Dr Kate Middleton from the Mind & Soul Foundation recognises that we are experiencing a mixed response to the lifting of restrictions – and offers some helpful advice to us all
Even with the delay in a full release of restrictions, increasingly parts of life are starting to feel a sense of returning to something closer to their pre-pandemic ‘normal’. But many people are finding their own reactions to coming out of the pandemic are taking them by surprise.
This season is emotionally complex. We think going back to normal will be easy but after more than a year of a different way of doing life, your mind has adapted. So, this is as significant a change as going into the first lockdown – and that is raising everyone’s stress levels.
But it isn’t just the stress of adapting. There are three other things that are affecting us in this season:
Lockdown has been exhausting for your mind. It’s not just the relentless demand, change and anxiety – your brain needs stimulation to function normally, so the monotony of our limited, locked down lives has made normal things like focusing attention, motivating yourself, or cognitive skills like problem solving or memory much harder than usual. And that means your brain needs a break, the opportunity to rest and time to recover.
The need to process
The pandemic has taken a huge toll on our lives, changing and challenging many things we used to rely on. In the acute challenges of lockdown we suppressed a lot of the emotion this triggered, but as our minds start to feel safe again, we have to do the work to think through how those things have affected us, and whether they need to change how we act in future. Which means at precisely the time we expect to feel better – or even experience excitement and joy – instead we can find unexpected emotions bubbling up: loss, grief and anxiety.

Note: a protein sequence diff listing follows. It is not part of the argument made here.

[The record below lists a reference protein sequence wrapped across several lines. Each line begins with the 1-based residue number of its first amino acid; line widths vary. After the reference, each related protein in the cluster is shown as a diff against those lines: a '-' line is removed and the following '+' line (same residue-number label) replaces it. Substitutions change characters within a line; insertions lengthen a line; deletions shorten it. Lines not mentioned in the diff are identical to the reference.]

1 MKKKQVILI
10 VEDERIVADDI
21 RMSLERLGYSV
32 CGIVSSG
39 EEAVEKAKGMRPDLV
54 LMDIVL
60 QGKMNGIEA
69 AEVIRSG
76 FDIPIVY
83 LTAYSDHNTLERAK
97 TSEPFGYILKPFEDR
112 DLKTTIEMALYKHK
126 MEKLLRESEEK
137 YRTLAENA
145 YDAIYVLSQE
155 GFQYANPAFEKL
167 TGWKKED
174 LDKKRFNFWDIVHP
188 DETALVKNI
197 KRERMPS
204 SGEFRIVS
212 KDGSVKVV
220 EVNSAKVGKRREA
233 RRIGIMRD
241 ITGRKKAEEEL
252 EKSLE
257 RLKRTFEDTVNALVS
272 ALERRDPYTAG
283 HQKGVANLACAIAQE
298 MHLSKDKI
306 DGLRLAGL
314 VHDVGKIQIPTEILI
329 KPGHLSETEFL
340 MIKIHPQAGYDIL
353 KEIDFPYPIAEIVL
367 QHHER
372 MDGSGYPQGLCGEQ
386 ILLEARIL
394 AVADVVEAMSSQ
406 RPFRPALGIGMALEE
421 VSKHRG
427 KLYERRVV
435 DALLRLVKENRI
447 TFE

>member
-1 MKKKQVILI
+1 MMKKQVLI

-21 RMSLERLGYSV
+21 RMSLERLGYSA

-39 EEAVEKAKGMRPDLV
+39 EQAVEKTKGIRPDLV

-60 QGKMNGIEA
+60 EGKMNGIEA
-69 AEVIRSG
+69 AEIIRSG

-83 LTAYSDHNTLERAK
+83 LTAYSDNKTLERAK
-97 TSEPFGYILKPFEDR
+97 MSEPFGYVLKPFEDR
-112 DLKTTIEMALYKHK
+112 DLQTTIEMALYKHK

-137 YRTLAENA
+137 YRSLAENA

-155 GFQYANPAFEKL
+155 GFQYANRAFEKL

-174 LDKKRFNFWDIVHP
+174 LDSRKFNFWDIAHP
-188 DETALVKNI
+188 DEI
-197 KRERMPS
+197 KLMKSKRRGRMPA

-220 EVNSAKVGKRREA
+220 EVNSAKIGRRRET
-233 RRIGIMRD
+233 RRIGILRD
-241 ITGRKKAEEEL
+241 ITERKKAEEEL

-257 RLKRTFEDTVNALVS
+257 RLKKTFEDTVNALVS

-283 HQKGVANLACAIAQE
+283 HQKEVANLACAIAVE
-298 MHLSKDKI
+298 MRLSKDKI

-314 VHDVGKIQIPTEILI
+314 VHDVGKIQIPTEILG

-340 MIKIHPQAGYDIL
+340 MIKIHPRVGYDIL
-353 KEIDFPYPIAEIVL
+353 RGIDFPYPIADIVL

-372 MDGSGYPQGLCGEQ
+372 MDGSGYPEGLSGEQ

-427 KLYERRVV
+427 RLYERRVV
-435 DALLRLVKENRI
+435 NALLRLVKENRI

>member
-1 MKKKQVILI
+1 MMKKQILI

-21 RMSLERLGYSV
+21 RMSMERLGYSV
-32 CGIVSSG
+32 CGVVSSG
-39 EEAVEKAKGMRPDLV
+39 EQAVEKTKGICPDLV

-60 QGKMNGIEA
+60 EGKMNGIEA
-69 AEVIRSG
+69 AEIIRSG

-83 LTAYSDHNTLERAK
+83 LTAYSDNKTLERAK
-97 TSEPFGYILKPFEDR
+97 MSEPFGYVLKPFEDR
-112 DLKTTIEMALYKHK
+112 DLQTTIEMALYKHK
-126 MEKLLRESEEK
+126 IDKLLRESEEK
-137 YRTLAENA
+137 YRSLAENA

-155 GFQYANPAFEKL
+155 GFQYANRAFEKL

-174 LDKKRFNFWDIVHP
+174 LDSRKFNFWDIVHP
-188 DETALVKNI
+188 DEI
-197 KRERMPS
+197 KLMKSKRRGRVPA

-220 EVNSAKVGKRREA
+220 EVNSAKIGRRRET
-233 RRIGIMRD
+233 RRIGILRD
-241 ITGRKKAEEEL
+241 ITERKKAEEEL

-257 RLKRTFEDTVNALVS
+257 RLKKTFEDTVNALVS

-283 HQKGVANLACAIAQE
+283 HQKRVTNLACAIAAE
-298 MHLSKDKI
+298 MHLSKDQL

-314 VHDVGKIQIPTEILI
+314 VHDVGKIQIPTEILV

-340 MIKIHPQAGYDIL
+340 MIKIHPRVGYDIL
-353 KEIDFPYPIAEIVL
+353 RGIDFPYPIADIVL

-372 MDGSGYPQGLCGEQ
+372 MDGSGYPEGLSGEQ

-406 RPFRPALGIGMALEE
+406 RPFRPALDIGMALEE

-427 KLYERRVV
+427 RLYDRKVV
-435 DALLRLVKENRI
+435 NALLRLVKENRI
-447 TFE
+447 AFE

This last one is a tricky. Throughout the pandemic we have used stories relating to the world wars to help us understand the dramatic way life had changed. But wars have a clear end, a moment of celebration when it is all finished. We’re realising now that the pandemic is not going to end the same way. Instead, every decision requires working out what risk we are prepared to tolerate. This is really hard after such a long season during which life was lived by black and white rules in order to stay safe. What do you or don’t you do? How do you understand how much risk you’re exposing yourself to by certain activities? How do you know you are safe? Uncertainty and risk trigger a lot of anxiety, which for some in particular is very difficult.
So how do we do ‘re-entry’ well? It’s all about taking it slow, and finding the time and space you need to react and process all that is in your head. But most of all it is about self-compassion. We shouldn’t feel guilty or afraid at how we are reacting: these are actually normal reactions to a very unusual moment. But it’s likely it may take longer than we expect to truly feel ‘back to normal’.
For more on re-entry, how to manage anxiety and many other topics the Mind & Soul Foundation has articles, resources and links for further support: mindandsoulfoundation.org